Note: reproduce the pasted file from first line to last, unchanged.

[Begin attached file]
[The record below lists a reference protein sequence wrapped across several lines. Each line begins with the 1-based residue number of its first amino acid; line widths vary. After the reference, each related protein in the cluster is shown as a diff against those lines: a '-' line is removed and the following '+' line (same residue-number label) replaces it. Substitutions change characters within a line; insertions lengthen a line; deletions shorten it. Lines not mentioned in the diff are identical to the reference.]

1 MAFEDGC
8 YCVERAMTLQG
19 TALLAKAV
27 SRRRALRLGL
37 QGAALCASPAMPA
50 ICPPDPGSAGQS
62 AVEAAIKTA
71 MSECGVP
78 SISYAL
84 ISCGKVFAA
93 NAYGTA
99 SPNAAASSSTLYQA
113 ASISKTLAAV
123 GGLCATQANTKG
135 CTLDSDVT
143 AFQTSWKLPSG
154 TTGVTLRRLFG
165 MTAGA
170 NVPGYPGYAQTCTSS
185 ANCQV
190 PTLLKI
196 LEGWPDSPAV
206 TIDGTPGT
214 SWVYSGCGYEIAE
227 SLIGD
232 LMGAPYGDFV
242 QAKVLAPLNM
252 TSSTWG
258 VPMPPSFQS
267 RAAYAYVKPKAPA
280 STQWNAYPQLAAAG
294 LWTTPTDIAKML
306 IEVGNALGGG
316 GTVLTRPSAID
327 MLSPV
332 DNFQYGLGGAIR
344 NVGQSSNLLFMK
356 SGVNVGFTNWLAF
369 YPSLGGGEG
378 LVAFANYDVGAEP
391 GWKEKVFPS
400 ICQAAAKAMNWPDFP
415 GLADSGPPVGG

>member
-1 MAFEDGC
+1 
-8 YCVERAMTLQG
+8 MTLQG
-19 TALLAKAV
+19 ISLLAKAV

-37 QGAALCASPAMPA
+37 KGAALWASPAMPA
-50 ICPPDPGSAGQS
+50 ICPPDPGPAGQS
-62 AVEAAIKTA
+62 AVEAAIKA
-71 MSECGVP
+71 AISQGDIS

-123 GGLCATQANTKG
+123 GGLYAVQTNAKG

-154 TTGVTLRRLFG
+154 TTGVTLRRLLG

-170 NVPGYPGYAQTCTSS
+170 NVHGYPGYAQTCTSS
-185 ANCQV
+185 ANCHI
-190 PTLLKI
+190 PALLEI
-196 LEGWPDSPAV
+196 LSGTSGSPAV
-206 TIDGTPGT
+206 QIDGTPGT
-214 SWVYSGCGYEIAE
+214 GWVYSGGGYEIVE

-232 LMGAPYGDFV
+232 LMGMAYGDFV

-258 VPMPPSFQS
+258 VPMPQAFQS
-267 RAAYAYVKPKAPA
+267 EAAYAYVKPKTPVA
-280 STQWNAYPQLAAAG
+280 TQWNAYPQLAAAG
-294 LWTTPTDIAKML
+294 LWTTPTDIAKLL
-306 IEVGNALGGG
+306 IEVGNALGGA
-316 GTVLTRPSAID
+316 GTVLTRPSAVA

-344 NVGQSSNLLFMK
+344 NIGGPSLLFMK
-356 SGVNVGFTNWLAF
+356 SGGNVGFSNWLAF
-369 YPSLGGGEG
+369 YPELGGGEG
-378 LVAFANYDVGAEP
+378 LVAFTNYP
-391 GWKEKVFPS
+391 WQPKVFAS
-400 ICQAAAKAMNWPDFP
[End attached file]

[The record below lists a reference protein sequence wrapped across several lines. Each line begins with the 1-based residue number of its first amino acid; line widths vary. After the reference, each related protein in the cluster is shown as a diff against those lines: a '-' line is removed and the following '+' line (same residue-number label) replaces it. Substitutions change characters within a line; insertions lengthen a line; deletions shorten it. Lines not mentioned in the diff are identical to the reference.]

1 MAFEDGC
8 YCVERAMTLQG
19 TALLAKAV
27 SRRRALRLGL
37 QGAALCASPAMPA
50 ICPPDPGSAGQS
62 AVEAAIKTA
71 MSECGVP
78 SISYAL
84 ISCGKVFAA
93 NAYGTA
99 SPNAAASSSTLYQA
113 ASISKTLAAV
123 GGLCATQANTKG
135 CTLDSDVT
143 AFQTSWKLPSG
154 TTGVTLRRLFG
165 MTAGA
170 NVPGYPGYAQTCTSS
185 ANCQV
190 PTLLKI
196 LEGWPDSPAV
206 TIDGTPGT
214 SWVYSGCGYEIAE
227 SLIGD
232 LMGAPYGDFV
242 QAKVLAPLNM
252 TSSTWG
258 VPMPPSFQS
267 RAAYAYVKPKAPA
280 STQWNAYPQLAAAG
294 LWTTPTDIAKML
306 IEVGNALGGG
316 GTVLTRPSAID
327 MLSPV
332 DNFQYGLGGAIR
344 NVGQSSNLLFMK
356 SGVNVGFTNWLAF
369 YPSLGGGEG
378 LVAFANYDVGAEP
391 GWKEKVFPS
400 ICQAAAKAMNWPDFP
415 GLADSGPPVGG

>member
-1 MAFEDGC
+1 
-8 YCVERAMTLQG
+8 MTLQG
-19 TALLAKAV
+19 ISLLAKAV

-37 QGAALCASPAMPA
+37 KGAALWASPAMPA
-50 ICPPDPGSAGQS
+50 ICPPDPGPAGQS
-62 AVEAAIKTA
+62 AVEAAIKA
-71 MSECGVP
+71 AISQGDIS

-123 GGLCATQANTKG
+123 GGLYAVQTNAKG

-154 TTGVTLRRLFG
+154 TTGVTLRRLLG

-170 NVPGYPGYAQTCTSS
+170 NVHGYPGYAQTCTSS
-185 ANCQV
+185 ANCHI
-190 PTLLKI
+190 PALLEI
-196 LEGWPDSPAV
+196 LSGTSGSPAV
-206 TIDGTPGT
+206 QIDGTPGT
-214 SWVYSGCGYEIAE
+214 GWVYSGGGYEIVE

-232 LMGAPYGDFV
+232 LMGMAYGDFV

-258 VPMPPSFQS
+258 VPMPQAFQS
-267 RAAYAYVKPKAPA
+267 EAAYAYVKPKTPVA
-280 STQWNAYPQLAAAG
+280 TQWNAYPQLAAAG
-294 LWTTPTDIAKML
+294 LWTTPTDIAKLL
-306 IEVGNALGGG
+306 IEVGNALGGA
-316 GTVLTRPSAID
+316 GTVLTRPSAVA

-344 NVGQSSNLLFMK
+344 NIGGPSLLFMK
-356 SGVNVGFTNWLAF
+356 SGGNVGFSNWLAF
-369 YPSLGGGEG
+369 YPELGGGEG
-378 LVAFANYDVGAEP
+378 LVAFTNYP
-391 GWKEKVFPS
+391 WQPKVFAS
-400 ICQAAAKAMNWPDFP